Everybody knows that men think about sex every seven seconds. What people haven’t perhaps considered is that means more than 8000 times a day or 56 000 times a week. Despite the joke that if men only think about sex every seven seconds what on earth do they think about the rest of the time, that’s a lot of mental energy devoted to sex. The selfish gene may demand that we reproduce, but 8000 thoughts a day on sex is surely excessive. (But then again the average ejaculate contains around 300 million sperm, which seems even more excessive.) So can it be true that men think about sex 8000 times a day?
One of the best shows on radio, More or Less, considered the question last week, and I heard most of the broadcast and found a newspaper report of the study the programme featured. I also found a copy of the abstract of the article in the Journal of Sex Research, but I wasn’t willing to pay £23.50 to access the full article.
Professor Terri Fisher from Ohio State University led the study and featured in the programme. Her first unsurprising point was that she could find no research that backed up the claim that men thought about sex every seven seconds. It is, she suggested, an urban myth, a popular one.
She conducted a study with her students—160 women and 120 men aged 18 to 25. They were randomly divided into three groups, given a golf tally counter, and asked to record how often they thought about sex, food, or sleep over a week. Professor Fisher accepted that this is an imperfect method but better, she argued, than asking somebody how often they had thought about sex in the past hour, day, or week.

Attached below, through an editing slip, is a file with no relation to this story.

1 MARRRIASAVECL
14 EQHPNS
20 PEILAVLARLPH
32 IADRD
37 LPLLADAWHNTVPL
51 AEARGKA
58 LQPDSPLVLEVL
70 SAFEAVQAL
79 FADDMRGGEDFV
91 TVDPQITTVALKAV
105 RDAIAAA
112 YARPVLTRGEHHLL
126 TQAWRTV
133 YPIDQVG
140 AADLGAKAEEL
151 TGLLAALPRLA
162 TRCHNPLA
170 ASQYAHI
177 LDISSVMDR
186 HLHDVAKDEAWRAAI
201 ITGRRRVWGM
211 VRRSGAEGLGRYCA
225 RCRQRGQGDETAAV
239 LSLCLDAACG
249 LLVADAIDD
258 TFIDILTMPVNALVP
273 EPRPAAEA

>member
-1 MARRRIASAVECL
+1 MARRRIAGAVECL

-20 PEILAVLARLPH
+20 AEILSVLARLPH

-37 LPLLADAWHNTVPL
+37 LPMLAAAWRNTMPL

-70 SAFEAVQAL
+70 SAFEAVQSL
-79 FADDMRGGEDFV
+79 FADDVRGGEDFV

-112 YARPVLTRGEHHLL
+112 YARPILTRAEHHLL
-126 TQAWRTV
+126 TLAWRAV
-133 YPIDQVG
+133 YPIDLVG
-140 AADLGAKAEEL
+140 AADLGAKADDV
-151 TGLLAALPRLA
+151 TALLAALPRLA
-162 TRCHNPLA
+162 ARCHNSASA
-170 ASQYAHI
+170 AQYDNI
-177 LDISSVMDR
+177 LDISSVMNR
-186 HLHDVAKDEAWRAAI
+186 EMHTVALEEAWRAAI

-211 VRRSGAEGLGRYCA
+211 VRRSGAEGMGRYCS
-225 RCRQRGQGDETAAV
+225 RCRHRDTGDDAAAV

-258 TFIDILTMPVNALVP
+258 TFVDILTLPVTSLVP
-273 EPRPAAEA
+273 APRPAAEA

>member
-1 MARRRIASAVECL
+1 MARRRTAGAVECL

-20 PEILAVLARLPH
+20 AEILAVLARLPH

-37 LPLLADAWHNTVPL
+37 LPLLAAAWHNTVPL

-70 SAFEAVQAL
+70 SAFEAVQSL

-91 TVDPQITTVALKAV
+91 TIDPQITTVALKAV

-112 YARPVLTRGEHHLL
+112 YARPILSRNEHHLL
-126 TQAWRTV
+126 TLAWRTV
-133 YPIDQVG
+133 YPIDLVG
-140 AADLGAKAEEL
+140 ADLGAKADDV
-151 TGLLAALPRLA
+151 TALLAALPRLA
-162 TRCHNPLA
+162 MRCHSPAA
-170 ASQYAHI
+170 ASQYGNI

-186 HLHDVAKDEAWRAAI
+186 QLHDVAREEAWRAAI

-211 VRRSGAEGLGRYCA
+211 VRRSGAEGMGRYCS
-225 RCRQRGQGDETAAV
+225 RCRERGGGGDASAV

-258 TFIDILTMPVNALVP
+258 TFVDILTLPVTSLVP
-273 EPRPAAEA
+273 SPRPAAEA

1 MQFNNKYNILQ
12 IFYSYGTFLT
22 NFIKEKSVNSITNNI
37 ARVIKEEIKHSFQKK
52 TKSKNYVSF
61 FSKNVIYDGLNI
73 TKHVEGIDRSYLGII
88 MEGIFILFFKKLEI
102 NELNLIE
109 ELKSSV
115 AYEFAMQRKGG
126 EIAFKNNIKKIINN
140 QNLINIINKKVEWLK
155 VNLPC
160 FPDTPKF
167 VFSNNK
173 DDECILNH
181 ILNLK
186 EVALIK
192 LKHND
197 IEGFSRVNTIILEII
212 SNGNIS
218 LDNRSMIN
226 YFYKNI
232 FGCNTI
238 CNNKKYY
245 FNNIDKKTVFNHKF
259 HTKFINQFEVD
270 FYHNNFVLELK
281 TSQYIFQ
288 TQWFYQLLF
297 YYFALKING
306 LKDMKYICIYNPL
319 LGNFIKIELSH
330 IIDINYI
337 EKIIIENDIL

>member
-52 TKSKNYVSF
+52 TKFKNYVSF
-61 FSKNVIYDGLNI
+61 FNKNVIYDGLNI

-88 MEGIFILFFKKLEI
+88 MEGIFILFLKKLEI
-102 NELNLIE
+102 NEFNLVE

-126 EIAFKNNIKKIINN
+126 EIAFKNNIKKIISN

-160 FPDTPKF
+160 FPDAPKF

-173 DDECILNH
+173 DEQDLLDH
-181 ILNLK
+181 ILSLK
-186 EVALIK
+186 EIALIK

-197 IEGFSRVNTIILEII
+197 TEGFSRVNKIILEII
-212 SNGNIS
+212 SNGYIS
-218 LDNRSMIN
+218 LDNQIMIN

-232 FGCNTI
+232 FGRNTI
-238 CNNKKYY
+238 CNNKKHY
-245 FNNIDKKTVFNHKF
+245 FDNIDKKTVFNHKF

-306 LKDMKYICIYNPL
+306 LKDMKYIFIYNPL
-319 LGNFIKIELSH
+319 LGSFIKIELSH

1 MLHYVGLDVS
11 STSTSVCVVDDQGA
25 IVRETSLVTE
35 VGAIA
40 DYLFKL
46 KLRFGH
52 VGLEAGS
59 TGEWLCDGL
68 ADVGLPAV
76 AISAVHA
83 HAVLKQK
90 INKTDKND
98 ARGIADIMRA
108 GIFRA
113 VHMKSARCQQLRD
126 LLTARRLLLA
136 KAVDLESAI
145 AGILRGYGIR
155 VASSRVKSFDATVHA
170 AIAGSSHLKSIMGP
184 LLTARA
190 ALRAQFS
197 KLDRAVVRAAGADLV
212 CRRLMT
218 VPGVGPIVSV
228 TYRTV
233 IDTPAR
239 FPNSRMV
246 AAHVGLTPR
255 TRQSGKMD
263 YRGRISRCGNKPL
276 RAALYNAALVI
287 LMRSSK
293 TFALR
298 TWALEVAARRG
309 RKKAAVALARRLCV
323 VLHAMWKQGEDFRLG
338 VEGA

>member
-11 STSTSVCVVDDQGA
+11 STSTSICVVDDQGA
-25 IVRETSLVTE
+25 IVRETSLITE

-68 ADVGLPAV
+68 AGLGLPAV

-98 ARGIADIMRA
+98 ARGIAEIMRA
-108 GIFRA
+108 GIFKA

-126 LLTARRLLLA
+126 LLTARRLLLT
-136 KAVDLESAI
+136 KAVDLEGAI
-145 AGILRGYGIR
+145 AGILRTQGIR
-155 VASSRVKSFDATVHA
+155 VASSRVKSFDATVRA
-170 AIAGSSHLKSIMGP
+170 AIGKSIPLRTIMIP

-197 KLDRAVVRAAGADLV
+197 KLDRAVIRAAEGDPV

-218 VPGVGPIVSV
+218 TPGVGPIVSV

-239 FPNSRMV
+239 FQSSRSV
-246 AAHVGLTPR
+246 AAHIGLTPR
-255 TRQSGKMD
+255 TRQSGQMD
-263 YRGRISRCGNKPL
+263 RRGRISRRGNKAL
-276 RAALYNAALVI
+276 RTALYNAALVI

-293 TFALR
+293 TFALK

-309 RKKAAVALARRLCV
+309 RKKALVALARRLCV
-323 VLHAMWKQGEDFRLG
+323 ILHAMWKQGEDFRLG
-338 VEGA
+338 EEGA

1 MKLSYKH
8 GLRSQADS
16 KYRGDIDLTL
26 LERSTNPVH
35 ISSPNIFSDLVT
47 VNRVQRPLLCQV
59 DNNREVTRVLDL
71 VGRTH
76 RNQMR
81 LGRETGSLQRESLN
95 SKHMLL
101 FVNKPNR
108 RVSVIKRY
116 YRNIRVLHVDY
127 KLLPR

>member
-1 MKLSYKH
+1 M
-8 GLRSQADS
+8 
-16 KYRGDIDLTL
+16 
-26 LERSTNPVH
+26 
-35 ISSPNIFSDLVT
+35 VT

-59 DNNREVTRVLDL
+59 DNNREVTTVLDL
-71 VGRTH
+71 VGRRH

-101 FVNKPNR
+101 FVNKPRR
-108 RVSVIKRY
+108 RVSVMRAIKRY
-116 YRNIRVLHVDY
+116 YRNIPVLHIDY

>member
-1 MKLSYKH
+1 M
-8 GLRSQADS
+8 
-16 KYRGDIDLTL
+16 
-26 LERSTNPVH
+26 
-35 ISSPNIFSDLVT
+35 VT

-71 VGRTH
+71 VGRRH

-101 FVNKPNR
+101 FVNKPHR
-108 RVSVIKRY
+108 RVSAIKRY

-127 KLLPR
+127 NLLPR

My wife made the point that every time you felt the counter in your pocket you’d think about sex, food, or sleep because you’d been told to, so there would be some sort of weird feedback. It’s a little like being told not to think about a rhinoceros: you immediately think of a rhinoceros.
But Professor Fisher had defined what she meant by “thinking about sex”: she meant intercourse, nudity, something with erotic content, not just the word sex.
The men thought about sex between one and 388 times a day with a median of 18, well short of 8000. I perhaps give myself away when I marvel at the young man who had only one sexual thought in a day: did he not look around? But 388 times, roughly once every two minutes, is good going. Perhaps he was on his way to somewhere interesting, or perhaps he spent most of the day having sex, not unknown among students: in which case 388 times might be considered inattentive.
The women did, as society expects, think about sex less with a range of one to 140 times and a median of 10.
The men also thought more than the women about food (18 to 15) and sleep (11 to 8.5). So men think about food as much as sex, something my wife found unsurprising. I was equally unsurprised that women think more about food than sex.
As most of us eat three meals a day seven days a week it would be very hard to avoid thinking about food unless you could prepare and eat it without thinking about it. In contrast, very few of us have sex three times a day seven days a week. Then the thought of food is not as satisfying as the actuality, whereas it may be the other way round for sex.
It’s hard to know how to interpret these, but how about this hypothesis: men just have more thoughts than women.
Richard Smith was the editor of the BMJ until 2004 and is director of the United Health Group’s chronic disease initiative.